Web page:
Six simple charts on what to expect from shares

Graham Hand, Managing Editor, Firstlinks.  |   25th May 2020  |   4 min read

In our recent Reader Survey, about 40% of respondents reported portfolio losses of over 20% between January and March 2020, although the market rise since the lows has pared back some of the pain. Anyone relying on their investments to fund regular spending will not only be concerned about the loss in capital value, but also the reductions in dividends. National Bank has lowered its interim dividend from 83 cents to 30 cents and ANZ Bank has cancelled it completely in a sector which traditionally provides one-third of all dividends in the listed market.

Market recovery patterns

Contrasting ‘investors’ with ‘traders’, most people do not make radical changes in their portfolios based on short-term volatility. That’s a good thing, as picking tops and bottoms is almost impossible, even for professional fund managers who stare at screens all day. A well-designed investment plan should focus on long-term goals and needs, and not worry too much about monthly variations. Volatility is the cost of participating in the long-term benefits of share investing.

Regardless of an investor’s ability to look long term, two questions remain:

1. How often does a diversified share portfolio lose money?

2. How long does it usually take to recover?

We opened the Morningstar Direct database for the Australian All Ordinaries Accumulation Index to measure the total returns (including dividends) over one year, three years and five years since 1983. For the five year, we did a check using the Canadian Total Return Index, given the similarities between the Canadian and Australian markets.

There are good reasons to take comfort from the charts, and the pictures ‘tell a thousand words’. Of course, Covid-19 is a unique threat, and only time will tell whether ‘this time is different’.

One-year returns

Australian equity investors should expect to lose money for one year in every four to five years. Anyone who considers this loss of capital unacceptable should hold a more diversified portfolio including other asset classes, because over time, the same pattern will probably repeat.

(In the chart, 0.1 equals 10%, 0.2 equals 20%, etc. Yes, the All Ords rose 67% in 1983, and fell 40% in 2008 and rose 40% in 2009).

Three-year returns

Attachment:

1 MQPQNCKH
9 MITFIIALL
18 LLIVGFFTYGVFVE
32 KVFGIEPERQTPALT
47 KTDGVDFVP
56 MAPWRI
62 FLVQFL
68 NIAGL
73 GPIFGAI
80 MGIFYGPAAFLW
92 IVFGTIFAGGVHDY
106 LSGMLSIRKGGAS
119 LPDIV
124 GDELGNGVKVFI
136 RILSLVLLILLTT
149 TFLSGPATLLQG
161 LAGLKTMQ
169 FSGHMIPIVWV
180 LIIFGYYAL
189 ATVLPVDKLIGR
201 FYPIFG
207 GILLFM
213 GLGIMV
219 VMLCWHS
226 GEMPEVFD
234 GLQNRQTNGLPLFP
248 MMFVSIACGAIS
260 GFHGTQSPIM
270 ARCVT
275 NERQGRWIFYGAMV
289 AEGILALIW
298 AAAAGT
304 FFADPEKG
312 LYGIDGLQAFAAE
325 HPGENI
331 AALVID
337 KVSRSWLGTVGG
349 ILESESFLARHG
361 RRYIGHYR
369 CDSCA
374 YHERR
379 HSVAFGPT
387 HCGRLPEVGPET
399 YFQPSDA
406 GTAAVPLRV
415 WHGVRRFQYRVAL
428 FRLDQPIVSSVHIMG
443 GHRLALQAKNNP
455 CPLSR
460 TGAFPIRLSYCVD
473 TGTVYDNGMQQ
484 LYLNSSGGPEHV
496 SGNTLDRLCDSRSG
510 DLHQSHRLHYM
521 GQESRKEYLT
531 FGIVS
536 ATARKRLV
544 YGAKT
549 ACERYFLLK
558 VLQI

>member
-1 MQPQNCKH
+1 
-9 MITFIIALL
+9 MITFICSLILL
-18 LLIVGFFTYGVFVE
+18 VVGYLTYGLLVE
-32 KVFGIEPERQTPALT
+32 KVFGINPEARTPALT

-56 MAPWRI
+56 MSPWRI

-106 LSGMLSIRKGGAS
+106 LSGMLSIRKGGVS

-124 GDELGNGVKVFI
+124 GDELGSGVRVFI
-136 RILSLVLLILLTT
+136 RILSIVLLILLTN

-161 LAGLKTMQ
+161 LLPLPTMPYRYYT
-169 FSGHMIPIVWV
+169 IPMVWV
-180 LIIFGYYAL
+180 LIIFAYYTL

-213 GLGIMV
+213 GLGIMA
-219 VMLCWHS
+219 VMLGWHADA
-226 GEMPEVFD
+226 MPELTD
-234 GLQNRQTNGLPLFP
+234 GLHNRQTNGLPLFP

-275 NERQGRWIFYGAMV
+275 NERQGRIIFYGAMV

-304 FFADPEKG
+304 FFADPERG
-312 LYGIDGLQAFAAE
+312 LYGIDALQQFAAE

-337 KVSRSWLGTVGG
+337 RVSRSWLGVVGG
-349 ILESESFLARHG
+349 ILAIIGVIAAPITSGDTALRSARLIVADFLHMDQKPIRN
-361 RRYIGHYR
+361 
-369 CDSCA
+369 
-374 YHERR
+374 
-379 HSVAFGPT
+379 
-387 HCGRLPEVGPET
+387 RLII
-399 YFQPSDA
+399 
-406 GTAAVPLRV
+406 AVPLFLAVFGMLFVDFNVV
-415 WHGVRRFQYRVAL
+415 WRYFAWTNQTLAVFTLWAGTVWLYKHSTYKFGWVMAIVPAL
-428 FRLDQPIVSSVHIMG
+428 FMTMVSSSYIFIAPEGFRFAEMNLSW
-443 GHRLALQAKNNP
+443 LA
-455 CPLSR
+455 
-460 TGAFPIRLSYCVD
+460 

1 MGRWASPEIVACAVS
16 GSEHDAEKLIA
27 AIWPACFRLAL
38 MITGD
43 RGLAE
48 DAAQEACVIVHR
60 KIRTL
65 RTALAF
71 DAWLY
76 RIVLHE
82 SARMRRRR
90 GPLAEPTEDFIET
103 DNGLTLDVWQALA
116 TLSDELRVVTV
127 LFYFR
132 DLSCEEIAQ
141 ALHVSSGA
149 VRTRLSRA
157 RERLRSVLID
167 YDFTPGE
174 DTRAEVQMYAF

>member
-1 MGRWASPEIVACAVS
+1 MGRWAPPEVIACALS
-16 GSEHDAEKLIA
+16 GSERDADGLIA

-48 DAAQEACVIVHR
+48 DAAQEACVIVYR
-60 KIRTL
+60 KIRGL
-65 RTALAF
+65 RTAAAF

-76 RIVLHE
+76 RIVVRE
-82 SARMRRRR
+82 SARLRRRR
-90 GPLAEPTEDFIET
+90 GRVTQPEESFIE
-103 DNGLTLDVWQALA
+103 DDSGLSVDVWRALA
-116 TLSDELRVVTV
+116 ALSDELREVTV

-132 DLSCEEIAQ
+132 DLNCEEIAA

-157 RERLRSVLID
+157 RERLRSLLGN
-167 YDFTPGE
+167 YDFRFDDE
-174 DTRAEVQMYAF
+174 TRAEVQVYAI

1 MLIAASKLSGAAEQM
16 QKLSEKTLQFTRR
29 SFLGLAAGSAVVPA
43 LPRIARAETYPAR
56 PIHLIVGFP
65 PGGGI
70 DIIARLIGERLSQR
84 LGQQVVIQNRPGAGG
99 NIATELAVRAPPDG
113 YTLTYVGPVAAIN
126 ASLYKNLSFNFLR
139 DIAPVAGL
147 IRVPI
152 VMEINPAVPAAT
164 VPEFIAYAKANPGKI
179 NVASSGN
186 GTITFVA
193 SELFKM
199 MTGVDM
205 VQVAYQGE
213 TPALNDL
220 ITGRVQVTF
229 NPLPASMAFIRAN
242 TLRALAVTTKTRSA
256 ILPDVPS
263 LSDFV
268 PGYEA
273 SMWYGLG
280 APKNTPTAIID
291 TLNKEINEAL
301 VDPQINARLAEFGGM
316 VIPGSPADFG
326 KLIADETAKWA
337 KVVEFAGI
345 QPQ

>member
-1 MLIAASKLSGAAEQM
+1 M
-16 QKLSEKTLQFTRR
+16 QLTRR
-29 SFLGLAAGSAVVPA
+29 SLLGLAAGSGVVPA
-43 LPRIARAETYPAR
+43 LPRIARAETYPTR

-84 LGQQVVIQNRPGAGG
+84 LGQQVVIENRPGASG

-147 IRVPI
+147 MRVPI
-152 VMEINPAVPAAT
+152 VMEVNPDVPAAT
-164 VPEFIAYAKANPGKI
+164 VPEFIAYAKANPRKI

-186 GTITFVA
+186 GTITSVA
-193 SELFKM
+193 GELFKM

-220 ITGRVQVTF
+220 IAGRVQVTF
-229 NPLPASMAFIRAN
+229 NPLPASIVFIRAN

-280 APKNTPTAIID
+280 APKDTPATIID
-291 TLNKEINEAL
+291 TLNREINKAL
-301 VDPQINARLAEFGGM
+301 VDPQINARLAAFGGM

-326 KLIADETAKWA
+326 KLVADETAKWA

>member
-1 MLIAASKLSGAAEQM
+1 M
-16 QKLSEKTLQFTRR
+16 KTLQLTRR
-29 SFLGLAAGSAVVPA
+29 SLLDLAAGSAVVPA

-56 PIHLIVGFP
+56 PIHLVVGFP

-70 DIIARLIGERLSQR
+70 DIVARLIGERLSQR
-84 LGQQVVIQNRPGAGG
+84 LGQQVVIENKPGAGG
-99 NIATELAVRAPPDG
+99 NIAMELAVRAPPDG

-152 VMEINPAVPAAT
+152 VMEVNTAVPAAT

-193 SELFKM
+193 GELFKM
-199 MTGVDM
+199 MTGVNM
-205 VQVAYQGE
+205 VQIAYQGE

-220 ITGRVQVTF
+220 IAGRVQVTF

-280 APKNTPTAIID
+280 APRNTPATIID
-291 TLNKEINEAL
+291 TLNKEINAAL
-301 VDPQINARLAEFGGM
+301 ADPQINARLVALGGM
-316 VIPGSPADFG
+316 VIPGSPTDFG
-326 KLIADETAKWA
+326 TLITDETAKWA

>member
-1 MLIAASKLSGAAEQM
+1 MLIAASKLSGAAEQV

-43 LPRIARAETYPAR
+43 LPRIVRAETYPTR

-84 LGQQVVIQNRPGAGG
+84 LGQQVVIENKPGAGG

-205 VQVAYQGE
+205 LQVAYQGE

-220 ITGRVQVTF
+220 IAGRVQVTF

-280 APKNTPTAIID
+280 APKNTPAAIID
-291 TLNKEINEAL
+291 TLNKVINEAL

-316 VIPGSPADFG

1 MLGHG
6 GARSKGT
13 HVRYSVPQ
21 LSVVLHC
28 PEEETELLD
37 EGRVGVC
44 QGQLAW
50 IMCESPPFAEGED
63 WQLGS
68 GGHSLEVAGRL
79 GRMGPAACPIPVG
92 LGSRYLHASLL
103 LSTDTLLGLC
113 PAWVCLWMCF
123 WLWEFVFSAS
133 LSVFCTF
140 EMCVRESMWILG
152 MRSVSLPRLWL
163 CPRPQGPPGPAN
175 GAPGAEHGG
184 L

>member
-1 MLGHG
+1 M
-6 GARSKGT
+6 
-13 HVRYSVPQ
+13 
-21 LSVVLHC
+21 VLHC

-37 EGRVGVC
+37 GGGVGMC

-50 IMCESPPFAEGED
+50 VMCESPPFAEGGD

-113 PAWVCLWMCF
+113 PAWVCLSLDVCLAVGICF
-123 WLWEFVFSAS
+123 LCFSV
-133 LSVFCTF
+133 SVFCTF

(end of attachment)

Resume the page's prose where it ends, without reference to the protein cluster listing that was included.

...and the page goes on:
Moving to a three-year horizon of annualised returns (that is, 1985 shows total returns over 1983, 1984 and 1985, annualised) shows good years regularly offset down years, such that over 90% of three-year periods produced a positive result. Over the period, only the severe loss of the GFC carries into other years.

Five-year returns

Similarly for five-year performance, now about 19 times out of 20, the All Ords produced a positive result.

Canadian Total Returns over five years

The Australian economy has experienced almost 30 years of economic growth (which will be punctured in 2020), so as a quick check on whether the above numbers are an Australian miracle, here are the Canadian Total Returns numbers for five years. There are no five-year losses.

A longer-term perspective of 120 years

Taking the data back to 1900 shows annual returns are positive in 80% of years, and the average annual return (nominal, not adjusted for inflation) for the All Ords Accumulation Index is 13.2%. Remember that inflation has reached double digits in the past so this number in no way reflects real returns or the potential for the future.

Over this longer horizon, and measuring returns over a decade, Australian shares have generated positive returns 100% of the time and 82% for US shares.

All Ords Accumulation Index, annual returns for all years since 1900

Bull and bear years since 1980

Finally, defining bull and bear years as 20% rises or falls in this Vanguard chart of the All Ords index shows that in the last 40 years, persistence with equity markets usually pays off. The bear markets have been much shorter and shallower than the bull markets.

Is the past a prologue?

We will only know if this time is different when we look back in a few years, and given the uncertainty in the market, there could be another leg down from the recent drop. Taking history as a guide suggests those who do not panic are likely to be rewarded over the long term.



Past performance does not necessarily indicate a financial product’s future performance. 


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